On Oct. 3, 2016, Advertising Standards Canada (ASC) provided notice of important amendments to the Canadian Code of Advertising Standards (“Code”), which are effective immediately.
There are a number of significant changes, including the following:
- There are now definitions for the terms "advertiser", "entity", "material connection", and "teaser advertisement".
- Advertisements that include any type of discrimination based on ethnic origin, gender identity, sexual orientation or disability are now expressly prohibited.
- The Competition Bureau (and/or other regulatory authorities) may now be notified of an “advertiser's” failure to comply with the Consumer Complaints Procedure (including a decision of the Standards Council).
- The following messages are now excluded from the purview of the Code: A message from an “entity” that has no “material connection” to the “entity” that makes, distributes, markets or advertises the product or service featured in the message. For example, a member of the public can post a positive online review of a product without having to worry about complying with the Code, provided no such “material connection” exists.
- There is a new Interpretation Guideline to Clause 7 (Testimonials, Endorsement, Reviews), which provides that any “material connection” between the endorser and the “entity” providing the endorsed product/service must be clearly and prominently disclosed in close proximity to the endorsement. However, no such disclosure is required when the “material connection” is one that consumers would reasonably expect to exist (e.g. certain endorsements by celebrities).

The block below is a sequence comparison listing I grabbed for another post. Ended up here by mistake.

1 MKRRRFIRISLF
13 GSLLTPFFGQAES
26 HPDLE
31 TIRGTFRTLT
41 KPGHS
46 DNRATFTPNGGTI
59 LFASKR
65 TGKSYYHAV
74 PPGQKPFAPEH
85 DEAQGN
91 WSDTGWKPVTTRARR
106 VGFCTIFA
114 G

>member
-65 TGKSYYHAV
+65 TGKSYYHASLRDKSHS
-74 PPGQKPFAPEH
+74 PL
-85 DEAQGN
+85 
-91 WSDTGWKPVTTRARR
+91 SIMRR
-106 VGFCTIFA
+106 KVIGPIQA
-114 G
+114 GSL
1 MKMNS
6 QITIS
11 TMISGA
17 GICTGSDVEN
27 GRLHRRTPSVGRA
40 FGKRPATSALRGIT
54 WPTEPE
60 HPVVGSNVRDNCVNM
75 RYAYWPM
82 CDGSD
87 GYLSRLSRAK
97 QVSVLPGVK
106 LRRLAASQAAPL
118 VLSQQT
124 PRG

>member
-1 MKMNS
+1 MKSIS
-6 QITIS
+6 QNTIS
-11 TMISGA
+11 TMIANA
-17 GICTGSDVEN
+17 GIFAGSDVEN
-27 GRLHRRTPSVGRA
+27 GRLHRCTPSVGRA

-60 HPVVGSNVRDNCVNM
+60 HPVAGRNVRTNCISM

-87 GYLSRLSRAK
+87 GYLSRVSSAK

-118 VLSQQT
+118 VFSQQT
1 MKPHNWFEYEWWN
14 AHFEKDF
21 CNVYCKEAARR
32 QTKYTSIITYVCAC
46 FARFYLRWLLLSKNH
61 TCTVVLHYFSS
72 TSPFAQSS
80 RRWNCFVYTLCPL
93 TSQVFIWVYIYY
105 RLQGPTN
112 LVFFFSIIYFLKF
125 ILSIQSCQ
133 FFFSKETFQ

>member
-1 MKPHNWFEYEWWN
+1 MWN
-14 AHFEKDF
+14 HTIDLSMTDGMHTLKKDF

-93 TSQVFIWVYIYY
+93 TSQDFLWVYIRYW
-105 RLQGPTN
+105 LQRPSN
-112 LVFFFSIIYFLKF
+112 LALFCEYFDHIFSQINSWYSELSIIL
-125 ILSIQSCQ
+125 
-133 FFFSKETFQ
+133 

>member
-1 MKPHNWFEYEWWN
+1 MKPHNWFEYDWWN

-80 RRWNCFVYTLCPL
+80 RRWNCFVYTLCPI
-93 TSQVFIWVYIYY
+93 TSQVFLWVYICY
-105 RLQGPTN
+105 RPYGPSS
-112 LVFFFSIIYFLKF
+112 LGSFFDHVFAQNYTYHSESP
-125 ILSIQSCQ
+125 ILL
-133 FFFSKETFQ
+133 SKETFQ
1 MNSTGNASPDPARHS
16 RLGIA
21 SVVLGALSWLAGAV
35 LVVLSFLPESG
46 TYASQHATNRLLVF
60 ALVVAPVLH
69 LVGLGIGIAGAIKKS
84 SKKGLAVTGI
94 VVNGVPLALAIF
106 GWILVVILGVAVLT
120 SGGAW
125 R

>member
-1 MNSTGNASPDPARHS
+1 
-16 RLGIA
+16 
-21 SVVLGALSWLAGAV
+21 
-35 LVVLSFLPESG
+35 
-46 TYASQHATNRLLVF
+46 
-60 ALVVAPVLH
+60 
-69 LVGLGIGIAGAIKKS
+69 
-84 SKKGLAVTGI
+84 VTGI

This last change is part of a broader push in the industry to help advertisers avoid what might otherwise constitute misleading representations. As we noted in an earlier article entitled First issue(s) of the Deceptive Marketing Practices Digest, the Competition Bureau has recently advised of this disclosure requirement in the context of “astroturfing.” Further, in the U.S., the FTC has published comprehensive guides relating to the use of endorsements and testimonials. The primary rationale for the requirement is to provide members of the public with important information that could affect their evaluation of the importance of these endorsements. On this point, the Code defines a “material connection” as:
Any connection between an entity providing a product or service and an endorser, reviewer, influencer or person making representation that may affect the weight or credibility of the representation, and includes: benefits and incentives, such as monetary or other compensation, free products with or without any conditions attached, discounts, gifts, contest and sweepstakes entries, and any employment relationship, but excludes nominal consideration for the legal right to identify publicly the person making the representation.”
Finally, it is important to note that this matter is far from academic — both regulatory bodies have recently undertaken enforcement activities to ensure advertisers comply with their “material connection” disclosure requirements. Accordingly, we hope that you will keep abreast of, and take the necessary measures to comply with, this rapidly developing area of advertising law.